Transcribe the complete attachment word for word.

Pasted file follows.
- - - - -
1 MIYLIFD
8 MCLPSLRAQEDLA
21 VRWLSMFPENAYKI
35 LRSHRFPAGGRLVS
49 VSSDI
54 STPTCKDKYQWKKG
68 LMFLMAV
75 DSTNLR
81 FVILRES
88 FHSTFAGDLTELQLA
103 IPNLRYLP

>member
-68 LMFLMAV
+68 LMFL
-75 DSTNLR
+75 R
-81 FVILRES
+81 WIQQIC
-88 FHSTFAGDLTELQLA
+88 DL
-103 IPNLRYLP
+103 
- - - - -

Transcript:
1 MIYLIFD
8 MCLPSLRAQEDLA
21 VRWLSMFPENAYKI
35 LRSHRFPAGGRLVS
49 VSSDI
54 STPTCKDKYQWKKG
68 LMFLMAV
75 DSTNLR
81 FVILRES
88 FHSTFAGDLTELQLA
103 IPNLRYLP

>member
-68 LMFLMAV
+68 LMFL
-75 DSTNLR
+75 R
-81 FVILRES
+81 WIQQIC
-88 FHSTFAGDLTELQLA
+88 DL
-103 IPNLRYLP
+103 